A Marine prepares to steer a CH-53E Super Stallion off the coast of Okinawa, Japan, July 31, 2017.

A Marine prepares to steer a CH-53E Super Stallion off the coast of Okinawa, Japan, July 31, 2017. (Christian Robertson/U.S. Marine Corps)

CAMP FOSTER, Okinawa — Okinawa’s governor has demanded that all U.S. military aircraft be grounded on the island for safety checks after a Marine Corps helicopter lost a window over an elementary school on Wednesday.

Gov. Takeshi Onaga’s comments came Thursday during a meeting in Tokyo with Japan’s State Minister of Defense Tomohiro Yamamoto, State Minister for Foreign Affairs Masahisa Sato and U.S. Embassy Deputy Chief of Mission Joseph Young, said officials with Okinawa Prefecture.

The window inexplicably fell from a CH-53E Super Stallion at about 10:10 a.m. Wednesday, landing on Futenma Daini Elementary School’s sports field, where more than 50 schoolchildren were playing. One boy received minor injuries from a pebble that flew up during impact.

The school is next to Marine Corps Air Station Futenma’s fence line. Marine officials are investigating the incident.

“I cannot help but feel strong resentment since one wrong move could have led to a serious accident, which could have involved many children’s lives," Onaga wrote in a letter of protest addressed to Japan’s foreign and defense ministers and U.S. Ambassador to Japan William Hagerty.

The strongly anti-U.S. base governor also requested an investigation into — and prompt disclosure of — what caused the accident, viable preventative measures and revisions to the U.S. military’s maintenance and safety management structure.

U.S. Forces Japan officials did not immediately respond to requests for comment Friday; however, local news reports indicated that Futenma’s air operations were continuing, albeit without the Super Stallion.

In his remarks Thursday, Onaga pointed out that Futenma aircraft have been repeatedly involved in mishaps, crashes and emergency landings that cause fear and anxiety for local residents. He accused the U.S. military of making air operations a priority over safety.

Onaga also called attention to a Dec. 7 incident in which a plastic part thought to belong to a U.S. military aircraft landed on the roof of a local day care facility. He said such accidents should never happen, especially at places like nursery or elementary schools, where children should be safe.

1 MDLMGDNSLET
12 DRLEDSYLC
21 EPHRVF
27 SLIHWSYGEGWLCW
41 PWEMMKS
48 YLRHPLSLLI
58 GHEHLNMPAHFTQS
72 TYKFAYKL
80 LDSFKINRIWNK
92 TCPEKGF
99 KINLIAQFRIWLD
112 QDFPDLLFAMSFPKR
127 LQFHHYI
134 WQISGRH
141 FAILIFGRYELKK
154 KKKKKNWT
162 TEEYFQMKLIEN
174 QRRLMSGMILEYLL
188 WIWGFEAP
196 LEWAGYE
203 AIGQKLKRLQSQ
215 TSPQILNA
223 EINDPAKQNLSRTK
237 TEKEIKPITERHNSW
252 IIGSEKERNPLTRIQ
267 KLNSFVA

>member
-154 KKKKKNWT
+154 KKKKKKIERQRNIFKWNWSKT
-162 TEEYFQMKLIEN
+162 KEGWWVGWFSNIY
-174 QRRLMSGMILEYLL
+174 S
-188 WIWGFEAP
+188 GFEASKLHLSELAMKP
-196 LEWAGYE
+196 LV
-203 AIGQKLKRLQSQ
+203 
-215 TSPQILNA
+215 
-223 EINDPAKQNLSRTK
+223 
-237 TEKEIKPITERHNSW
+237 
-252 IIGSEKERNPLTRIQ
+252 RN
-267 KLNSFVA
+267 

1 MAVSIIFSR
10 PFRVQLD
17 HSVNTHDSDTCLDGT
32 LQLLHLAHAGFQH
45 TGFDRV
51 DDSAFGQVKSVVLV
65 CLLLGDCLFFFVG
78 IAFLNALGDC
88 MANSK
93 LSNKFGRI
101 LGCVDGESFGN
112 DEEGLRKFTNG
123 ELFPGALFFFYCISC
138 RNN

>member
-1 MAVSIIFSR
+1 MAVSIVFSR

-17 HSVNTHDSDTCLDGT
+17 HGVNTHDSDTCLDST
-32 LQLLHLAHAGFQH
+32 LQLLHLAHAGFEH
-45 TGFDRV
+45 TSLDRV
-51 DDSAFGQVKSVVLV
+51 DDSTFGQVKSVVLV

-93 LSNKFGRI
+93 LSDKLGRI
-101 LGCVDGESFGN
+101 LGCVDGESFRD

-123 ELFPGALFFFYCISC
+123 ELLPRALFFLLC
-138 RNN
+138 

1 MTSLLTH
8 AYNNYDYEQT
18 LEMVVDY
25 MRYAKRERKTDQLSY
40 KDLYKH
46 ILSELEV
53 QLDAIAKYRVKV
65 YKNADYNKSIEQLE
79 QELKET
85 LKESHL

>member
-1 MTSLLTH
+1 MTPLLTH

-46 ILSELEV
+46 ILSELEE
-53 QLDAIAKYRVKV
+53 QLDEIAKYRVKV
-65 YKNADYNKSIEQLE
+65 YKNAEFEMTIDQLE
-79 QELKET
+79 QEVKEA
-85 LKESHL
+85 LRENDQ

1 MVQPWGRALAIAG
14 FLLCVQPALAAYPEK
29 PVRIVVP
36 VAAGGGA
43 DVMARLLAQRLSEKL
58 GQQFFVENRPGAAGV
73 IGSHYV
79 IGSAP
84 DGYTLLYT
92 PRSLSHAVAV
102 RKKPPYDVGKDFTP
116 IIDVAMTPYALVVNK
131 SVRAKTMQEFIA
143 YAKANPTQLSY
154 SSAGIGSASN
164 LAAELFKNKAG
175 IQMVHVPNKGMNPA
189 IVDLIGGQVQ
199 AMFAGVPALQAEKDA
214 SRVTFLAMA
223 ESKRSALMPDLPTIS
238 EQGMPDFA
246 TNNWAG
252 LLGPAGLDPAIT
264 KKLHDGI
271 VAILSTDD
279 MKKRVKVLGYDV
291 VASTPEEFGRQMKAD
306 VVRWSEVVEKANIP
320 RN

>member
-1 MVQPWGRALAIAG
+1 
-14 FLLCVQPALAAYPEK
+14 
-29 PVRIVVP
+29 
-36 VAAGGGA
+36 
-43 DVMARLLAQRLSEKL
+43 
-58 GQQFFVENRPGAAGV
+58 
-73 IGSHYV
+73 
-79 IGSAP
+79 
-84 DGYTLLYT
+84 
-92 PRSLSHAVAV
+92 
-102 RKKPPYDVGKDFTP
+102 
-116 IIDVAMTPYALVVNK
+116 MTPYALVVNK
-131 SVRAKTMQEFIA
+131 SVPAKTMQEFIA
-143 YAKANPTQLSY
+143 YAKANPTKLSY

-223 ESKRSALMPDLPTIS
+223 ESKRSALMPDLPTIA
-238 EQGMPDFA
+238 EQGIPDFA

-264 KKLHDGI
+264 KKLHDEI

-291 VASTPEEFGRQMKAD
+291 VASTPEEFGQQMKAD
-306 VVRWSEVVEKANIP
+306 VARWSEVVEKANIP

“It is absolutely unacceptable and gave great shock for the Okinawan people, who are forced to carry out their lives next to U.S. military bases,” he said.

Onaga called on the Japanese government to take emergency measures to eliminate dangers posed by Futenma flights, including shuttering the base within the next five years. That demand could be complicated by his opposition to a plan to relocate Marine air operations north to Camp Schwab.

Yamamoto said he has asked Lt. Gen. Jerry Martinez, USFJ’s commander, to ground all Super Stallions. He also said he told Onaga about plans to request that the safety of all U.S. military aircraft be “completely assured” before each flight.

Also on Thursday, Okinawa police confirmed that about five officers from the prefectural police headquarters and Ginowan police visited Futenma to deliver the CH-53E window back to Marine officials. They were then allowed to inspect the aircraft. They declined to comment further.

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Matthew M. Burke has been reporting from Grafenwoehr, Germany, for Stars and Stripes since 2024. The Massachusetts native and UMass Amherst alumnus previously covered Okinawa, Sasebo Naval Base and Marine Corps Air Station Iwakuni, Japan, for the news organization. His work has also appeared in the Boston Globe, Cape Cod Times and other publications.
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Hana Kusumoto is a reporter/translator who has been covering local authorities in Japan since 2002. She was born in Nagoya, Japan, and lived in Australia and Illinois growing up. She holds a journalism degree from Boston University and previously worked for the Christian Science Monitor’s Tokyo bureau.

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